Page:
The commission has also been given additional headaches following last month’s local elections in Kano State. In the aftermath of that poll, a video emerged showing young children thumb-printing ballot papers. INEC did not oversee that election, but some claimed it had been responsible for registering the underage voters in the first place.

In response to this criticism, the commission set up a panel to probe the alleged underage voting and examine the nearly 5 million voters on the register in Kano. INEC has previously helped other countries in West Africa clean up their electoral registers, most recently ahead of Liberia’s run-off polls in December 2017.

Who is running?

In the 2015 elections, Nigeria had 40 registered political parties. Ahead of 2019, there are now 68, with 33 more being considered for registration.

The ones to beat this time around will be the ruling All Progressives Congress (APC). This party was created ahead of 2015 through a merger of what were then the country’s four biggest opposition parties. Its growing ranks were further boosted when several figures from the People’s Democratic Party (PDP), in power at the time, crossed the floor.

In the election, the APC enjoyed an historic victory and ended the PDP’s political dominance, which had lasted since 1999. But since those heights, internal rivalries have come to the fore and prevented it from emerging as a cohesive force. The APC continues to run as an amalgam of the interests that created it in the first instance, with intra-party disputes emerging at both federal and state levels.

The incumbent President Buhari is the front runner to be the party’s flagbearer in 2019. However, aside from his mixed record in office, his advanced age of 75 and ill health could arise as an issue. Many are asking whether he will be fit to govern if re-elected, especially given that he spent several months of his first term receiving treatment in London for an undisclosed ailment.

The main opposition PDP has faced similar infighting to the APC since 2015. After the election, the party faced a bitter legal battle over the leadership of the party with Ahmed Makarfi eventually confirmed as the party chair. Since then, the PDP has held a national convention in which new officials were elected. Some regions were marginalised, however, and the party has yet to calm concerns about the state of its internal democracy or shed its reputation for corruption, which it developed over its 16 years in office.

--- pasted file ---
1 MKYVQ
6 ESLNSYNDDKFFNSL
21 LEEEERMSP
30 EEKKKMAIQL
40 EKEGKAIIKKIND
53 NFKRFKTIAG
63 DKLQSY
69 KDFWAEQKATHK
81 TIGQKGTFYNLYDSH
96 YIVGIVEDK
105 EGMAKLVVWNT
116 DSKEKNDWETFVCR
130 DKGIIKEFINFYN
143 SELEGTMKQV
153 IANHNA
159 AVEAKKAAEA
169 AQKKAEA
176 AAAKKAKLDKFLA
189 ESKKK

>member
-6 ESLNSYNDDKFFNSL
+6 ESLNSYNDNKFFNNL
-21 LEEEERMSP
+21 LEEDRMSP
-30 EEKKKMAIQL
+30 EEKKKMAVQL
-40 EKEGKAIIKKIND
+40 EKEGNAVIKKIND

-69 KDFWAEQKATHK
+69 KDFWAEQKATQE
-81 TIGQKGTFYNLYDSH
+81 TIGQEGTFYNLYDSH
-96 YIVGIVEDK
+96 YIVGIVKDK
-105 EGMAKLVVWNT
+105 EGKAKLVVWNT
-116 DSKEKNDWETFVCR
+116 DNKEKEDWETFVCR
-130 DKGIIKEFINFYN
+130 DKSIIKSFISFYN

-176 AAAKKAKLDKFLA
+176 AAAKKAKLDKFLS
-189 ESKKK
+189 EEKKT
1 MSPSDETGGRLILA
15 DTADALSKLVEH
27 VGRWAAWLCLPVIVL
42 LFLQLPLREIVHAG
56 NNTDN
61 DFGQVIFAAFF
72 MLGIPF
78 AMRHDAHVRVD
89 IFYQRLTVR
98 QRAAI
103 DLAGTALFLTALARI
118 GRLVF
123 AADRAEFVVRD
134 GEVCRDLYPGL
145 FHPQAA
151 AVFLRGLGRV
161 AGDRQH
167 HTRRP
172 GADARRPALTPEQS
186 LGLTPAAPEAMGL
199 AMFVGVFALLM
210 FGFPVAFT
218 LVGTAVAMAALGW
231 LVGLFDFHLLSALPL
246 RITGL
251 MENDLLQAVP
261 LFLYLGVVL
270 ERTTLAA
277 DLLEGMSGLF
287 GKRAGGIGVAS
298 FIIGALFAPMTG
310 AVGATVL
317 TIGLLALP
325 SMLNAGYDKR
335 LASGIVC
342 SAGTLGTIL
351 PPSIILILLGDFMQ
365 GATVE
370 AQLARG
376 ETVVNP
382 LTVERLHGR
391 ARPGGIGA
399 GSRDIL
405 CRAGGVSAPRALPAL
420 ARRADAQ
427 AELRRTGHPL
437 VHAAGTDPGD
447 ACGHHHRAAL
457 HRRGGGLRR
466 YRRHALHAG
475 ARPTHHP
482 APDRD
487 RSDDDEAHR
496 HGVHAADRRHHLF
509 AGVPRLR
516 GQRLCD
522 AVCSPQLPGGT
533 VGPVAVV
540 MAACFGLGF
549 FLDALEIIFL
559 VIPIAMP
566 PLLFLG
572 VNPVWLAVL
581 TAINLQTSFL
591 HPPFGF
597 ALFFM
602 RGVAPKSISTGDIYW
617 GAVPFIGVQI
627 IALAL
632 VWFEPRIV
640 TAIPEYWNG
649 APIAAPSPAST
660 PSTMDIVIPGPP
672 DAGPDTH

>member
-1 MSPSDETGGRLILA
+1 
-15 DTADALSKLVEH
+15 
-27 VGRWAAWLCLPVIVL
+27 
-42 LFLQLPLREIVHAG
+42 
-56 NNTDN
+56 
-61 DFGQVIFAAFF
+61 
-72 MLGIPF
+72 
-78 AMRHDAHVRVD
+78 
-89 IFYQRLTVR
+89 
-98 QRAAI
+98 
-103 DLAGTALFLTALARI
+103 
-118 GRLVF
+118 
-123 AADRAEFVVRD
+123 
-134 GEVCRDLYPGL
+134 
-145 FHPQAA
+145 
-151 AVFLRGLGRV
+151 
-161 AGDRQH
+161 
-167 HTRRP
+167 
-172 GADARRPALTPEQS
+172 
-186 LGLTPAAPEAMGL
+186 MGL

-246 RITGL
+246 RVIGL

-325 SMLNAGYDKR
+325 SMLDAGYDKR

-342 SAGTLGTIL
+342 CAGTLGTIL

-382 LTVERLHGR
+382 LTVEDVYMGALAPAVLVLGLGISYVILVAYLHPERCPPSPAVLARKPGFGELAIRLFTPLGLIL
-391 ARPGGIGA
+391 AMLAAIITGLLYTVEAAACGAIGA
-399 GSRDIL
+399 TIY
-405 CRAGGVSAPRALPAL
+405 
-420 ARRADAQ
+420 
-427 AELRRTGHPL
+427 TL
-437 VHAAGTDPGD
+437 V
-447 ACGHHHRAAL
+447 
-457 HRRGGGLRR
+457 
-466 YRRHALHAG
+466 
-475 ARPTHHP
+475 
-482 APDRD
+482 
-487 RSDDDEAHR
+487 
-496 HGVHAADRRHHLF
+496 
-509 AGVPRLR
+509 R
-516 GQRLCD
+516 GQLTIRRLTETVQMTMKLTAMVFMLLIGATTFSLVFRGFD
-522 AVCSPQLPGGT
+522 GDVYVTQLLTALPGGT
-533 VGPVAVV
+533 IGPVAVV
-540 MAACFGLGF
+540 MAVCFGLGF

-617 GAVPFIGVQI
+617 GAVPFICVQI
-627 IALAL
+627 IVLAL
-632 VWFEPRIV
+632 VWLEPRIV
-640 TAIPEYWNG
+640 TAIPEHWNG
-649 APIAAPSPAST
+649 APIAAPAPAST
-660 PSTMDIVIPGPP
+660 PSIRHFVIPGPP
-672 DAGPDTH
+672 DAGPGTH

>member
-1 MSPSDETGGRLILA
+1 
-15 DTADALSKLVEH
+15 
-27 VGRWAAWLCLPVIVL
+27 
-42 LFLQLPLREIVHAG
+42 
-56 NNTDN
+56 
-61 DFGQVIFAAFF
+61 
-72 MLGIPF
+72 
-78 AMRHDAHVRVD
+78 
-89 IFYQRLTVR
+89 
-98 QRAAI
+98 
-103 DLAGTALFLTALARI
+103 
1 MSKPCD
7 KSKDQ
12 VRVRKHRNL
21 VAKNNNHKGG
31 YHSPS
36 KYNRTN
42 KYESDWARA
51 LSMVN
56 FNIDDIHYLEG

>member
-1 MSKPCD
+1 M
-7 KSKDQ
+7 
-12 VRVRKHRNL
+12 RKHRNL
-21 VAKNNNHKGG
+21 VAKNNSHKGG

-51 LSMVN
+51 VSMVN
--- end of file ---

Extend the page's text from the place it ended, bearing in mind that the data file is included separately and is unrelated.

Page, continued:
Several candidates are lining up to bid to be the PDP’s presidential nominee. They include former Vice President Atiku Abubakar, who recently crossed over from the APC. Often described as a serial defector, Atiku has commenced consultations and is regularly voicing his opinions on policy matters. At 71, his age and unproven corruption allegations remains the albatross around his neck. Other aspirants from the PDP include controversial governor of Ekiti State, Ayodele Fayose, and former governors of Kaduna and Jigawa, Ahmed Makarfi and Sule Lamido respectively.

Along with these two big parties, Nigeria could, for the first time, also see a powerful third party emerge in 2019. The most popular phrase in the country today is “Third Force” and various groupings are attempting to harness the appetite for an alternative to the APC and PDP.

30 opposition parties have joined forces under the banner of the Coalition for a New Nigeria (CNN). Former president Olusegun Obasanjo has helped set up the Coalition for Nigeria Movement (CNM). And groups such as the Nigerian Intervention MovementRevive Nigeria and Emerging Leaders’ Summit are also trying to jostle for position. Regarding the presidency, the likes of motivational speaker Fela Durotoye, former deputy governor of Central Bank of Nigeria Kingsley Moghalu, and founder of the online whistleblowing site Sahara Reporter Omoyele Sowore have all expressed their intention to challenge the main parties’ candidates.

At the same time, citizen-led groups are also making their voices heard. The Red Card Movement, led by former minister and #BringBackOurGirls campaigner Oby Ezekwesili, is calling for the APC and PDP to be “sent off”. Meanwhile, the Not Too Young To Run movement is demanding the inclusion of young people in the political space.

Unfortunately, there is less momentum behind efforts seeking to enhance the participation of women in politics. Less than 6% of Nigeria’s lawmakers are female, one of the lowest proportion in Africa, and while more marginal parties may make space for women and youth to lure voters, the same is likely to be less true of the big parties.

The issues that will determine the 2019 Nigeria elections

Insecurity

One of the biggest issues that will determine the 2019 general elections is insecurity, which is affecting communities across the country. Ongoing instability could affect the vote itself and will certainly be a big issue on the campaign trail.

On Boko Haram in the North East, the APC will claim to have successfully tackled the insurgency. The PDP and other opposition parties will argue against this and likely emphasise the dire humanitarian situation. The candidates may try to woo internally-displaced persons as the election nears.

Another matter will be the conflict between herders and farmers, which has arguably become Nigeria’s most pressing internal security threat. As hundreds have died in clashes over land disputes in a dozen states, the Buhari administration has been criticised for its poor handling of the issue. The conflict – and lack of accountability for heinous crimes – predates the APC’s rule, but its severity and death toll have escalated in recent years.